ORHAN KEMAL – Members of high courts can be criticized harshly

Members of high courts can be criticized harshlyOn May 27, the European Court of Human Rights (ECtHR) delivered an important judgment regarding the scope of freedom of expression when it comes to criticizing courts.This is the case of Mustafa ErdoIan and others vs.

Turkey, in which I represented the applicants before the ECtHR.The full text of the judgment can be found at http:hudoc.

echrcoe.intsitesengagessearch.

aspx?i=001-144129The judgment concerns large compensation sums paid by a constitutional law professor, Mustafa ErdoIan, for his criticism of members of the Constitutional Court after this court ruled to close the Virtue Party (FP).ErdoIan wrote an article in 2001 criticizing the members of the Constitutional Court for closing the party.

In those days the Constitutional Court had a frequent habit of closing political parties, especially those not liked by military circles.The European court’s judgment in ErdoIan’s case is extremely important because ErdoIan’s criticism of the members of the court was quite harsh and very strongly worded.

And it is also known that the ECtHR does not allow the same high limits for criticism of the judiciary as it does for that of politicians.As summarized by the ECtHR, ErdoIan “had asserted that the members of the Constitutional Court had rendered their judgment under pressure, that the judges of the court did not know the law, and that their professional knowledge and intellectual capabilities were insufficient.

”Domestic courts regarded these words as personal insults towards the members of the Constitutional Court and ordered ErdoIan to pay a sum in compensation to themThe ECtHR does not agree with the Turkish domestic courts. And it concluded that, with these defamation cases, the freedom of expression of ErdoIan had been limited.

I highlighted some important paragraphs in the judgment of the ECtHR and would like to share them with you:“The Court has stated on many occasions that issues concerning the functioning of the justice system constitute questions of public interest, the debate on which enjoys the protection.”“This freedom, however, is not restricted to academic or scientific research, but also extends to the academics’ freedom to express freely their views and opinions, even if controversial or unpopular, in the areas of their research, professional expertise and competence”“The Court finds that the subject matter of the article in question, written by an academic, concerned an important and topical issue in a democratic society which the public had a legitimate interest in being informed of and therefore that the article in question contributed to a debate of general interest.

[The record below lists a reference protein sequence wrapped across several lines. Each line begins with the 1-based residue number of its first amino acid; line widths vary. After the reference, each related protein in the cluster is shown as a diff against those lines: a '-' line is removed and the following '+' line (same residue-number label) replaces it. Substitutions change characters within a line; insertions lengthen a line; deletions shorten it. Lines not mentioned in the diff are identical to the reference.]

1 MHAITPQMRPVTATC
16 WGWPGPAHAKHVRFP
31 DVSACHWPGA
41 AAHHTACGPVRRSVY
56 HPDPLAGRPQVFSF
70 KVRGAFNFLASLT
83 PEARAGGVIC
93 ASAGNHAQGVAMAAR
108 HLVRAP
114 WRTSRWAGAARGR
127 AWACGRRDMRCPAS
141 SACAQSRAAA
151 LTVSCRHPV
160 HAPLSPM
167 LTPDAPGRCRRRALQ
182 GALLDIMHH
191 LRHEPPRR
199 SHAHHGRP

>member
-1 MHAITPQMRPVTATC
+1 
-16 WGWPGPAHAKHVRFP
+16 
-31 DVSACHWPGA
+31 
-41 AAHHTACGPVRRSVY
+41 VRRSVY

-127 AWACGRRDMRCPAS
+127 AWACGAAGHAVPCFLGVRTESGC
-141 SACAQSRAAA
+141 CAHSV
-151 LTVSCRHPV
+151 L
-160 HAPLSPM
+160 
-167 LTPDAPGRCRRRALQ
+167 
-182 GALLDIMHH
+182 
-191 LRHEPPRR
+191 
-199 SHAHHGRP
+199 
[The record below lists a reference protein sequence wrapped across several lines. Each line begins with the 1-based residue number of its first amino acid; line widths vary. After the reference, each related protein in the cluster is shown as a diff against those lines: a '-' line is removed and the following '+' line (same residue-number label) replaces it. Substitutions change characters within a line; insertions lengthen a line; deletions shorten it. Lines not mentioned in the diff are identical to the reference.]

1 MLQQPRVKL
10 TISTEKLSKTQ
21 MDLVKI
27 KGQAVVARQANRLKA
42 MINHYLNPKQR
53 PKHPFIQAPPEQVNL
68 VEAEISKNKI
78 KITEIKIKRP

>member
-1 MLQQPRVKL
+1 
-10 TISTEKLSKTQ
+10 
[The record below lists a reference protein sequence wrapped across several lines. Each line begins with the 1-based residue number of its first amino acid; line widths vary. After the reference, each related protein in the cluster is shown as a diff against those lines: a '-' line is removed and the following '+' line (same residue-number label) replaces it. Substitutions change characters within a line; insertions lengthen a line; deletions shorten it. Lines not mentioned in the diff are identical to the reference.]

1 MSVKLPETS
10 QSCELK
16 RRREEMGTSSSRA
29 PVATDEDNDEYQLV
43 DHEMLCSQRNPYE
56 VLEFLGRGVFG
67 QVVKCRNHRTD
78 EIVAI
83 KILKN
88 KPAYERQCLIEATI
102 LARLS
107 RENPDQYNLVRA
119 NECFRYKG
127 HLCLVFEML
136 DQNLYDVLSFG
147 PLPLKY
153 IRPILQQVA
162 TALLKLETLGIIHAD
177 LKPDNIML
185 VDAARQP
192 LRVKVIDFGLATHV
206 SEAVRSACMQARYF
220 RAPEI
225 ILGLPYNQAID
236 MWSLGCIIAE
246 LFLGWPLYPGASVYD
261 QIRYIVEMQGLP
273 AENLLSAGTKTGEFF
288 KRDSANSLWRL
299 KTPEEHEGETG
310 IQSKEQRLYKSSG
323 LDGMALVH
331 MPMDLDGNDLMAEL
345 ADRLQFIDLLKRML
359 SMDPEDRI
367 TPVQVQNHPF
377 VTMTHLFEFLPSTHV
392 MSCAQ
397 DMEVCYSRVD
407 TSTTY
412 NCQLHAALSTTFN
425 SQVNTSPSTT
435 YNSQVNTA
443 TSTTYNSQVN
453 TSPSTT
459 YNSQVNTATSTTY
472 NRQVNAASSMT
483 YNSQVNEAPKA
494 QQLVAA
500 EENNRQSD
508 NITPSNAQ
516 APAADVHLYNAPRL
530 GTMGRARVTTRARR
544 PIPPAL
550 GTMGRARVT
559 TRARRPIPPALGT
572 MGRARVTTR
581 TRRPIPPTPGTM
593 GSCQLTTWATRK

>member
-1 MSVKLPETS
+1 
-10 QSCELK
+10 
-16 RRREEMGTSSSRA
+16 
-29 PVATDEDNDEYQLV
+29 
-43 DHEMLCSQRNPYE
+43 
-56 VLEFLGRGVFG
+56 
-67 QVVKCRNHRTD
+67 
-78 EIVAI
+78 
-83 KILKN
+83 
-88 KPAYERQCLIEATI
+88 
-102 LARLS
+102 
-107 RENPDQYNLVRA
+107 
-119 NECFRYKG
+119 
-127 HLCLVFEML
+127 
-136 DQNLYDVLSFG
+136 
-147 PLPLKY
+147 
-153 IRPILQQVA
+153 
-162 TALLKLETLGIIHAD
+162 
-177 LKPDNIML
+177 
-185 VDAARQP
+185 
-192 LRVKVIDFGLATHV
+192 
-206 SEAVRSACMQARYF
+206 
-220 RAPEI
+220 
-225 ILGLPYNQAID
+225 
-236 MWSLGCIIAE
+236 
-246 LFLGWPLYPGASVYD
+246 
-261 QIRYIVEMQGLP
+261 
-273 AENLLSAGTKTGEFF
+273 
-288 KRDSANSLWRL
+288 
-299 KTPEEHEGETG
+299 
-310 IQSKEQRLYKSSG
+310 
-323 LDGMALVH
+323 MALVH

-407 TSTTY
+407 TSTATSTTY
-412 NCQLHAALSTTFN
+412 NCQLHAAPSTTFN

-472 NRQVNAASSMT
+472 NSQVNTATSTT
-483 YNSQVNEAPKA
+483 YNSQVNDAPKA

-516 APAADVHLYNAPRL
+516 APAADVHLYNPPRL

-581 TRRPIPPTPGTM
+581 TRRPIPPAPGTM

”“the Court reaffirms that the courts, as with all other public institutions, are not immune from criticism and scrutiny. In particular, a clear distinction must be made between criticism and insult.

”“The Court considers that some of the language and expressions used in the articlewere harsh and that they could be perceived as offensive. They were, however, mostly value judgments, coloured by the author’s own political and legal opinions and perceptions.

In this connection, the Court also observes that they were based on the manner in which the Constitutional Court ruled on certain issues and that these rulings, including the dissolution of the Fazilet Party, were already subject to virulent public debate They could therefore be considered to have had a sufficient factual basis”“the Court considers that the domestic courts, in their examination of the cases, omitted to place the impugned remarks within the context in which they were expressed.”“Thus, when account is taken of the content of the article as a whole, and the context in which they were expressed, the Court is of the opinion that the impugned strong and harsh remarks contained in the article, set out in general terms, with respect to the judges of the Constitutional Court, cannot be construed as a gratuitous personal attack against the claimants.

The Court also takes note that the article in question was published in a quasi-academic quarterly as opposed to a popular newspaper”It is also interesting that Turkey will have to compensate ErdoIan for the sums of compensation awarded to the individual members of the Constitutional Court.

SOURCE: Today’s Zaman

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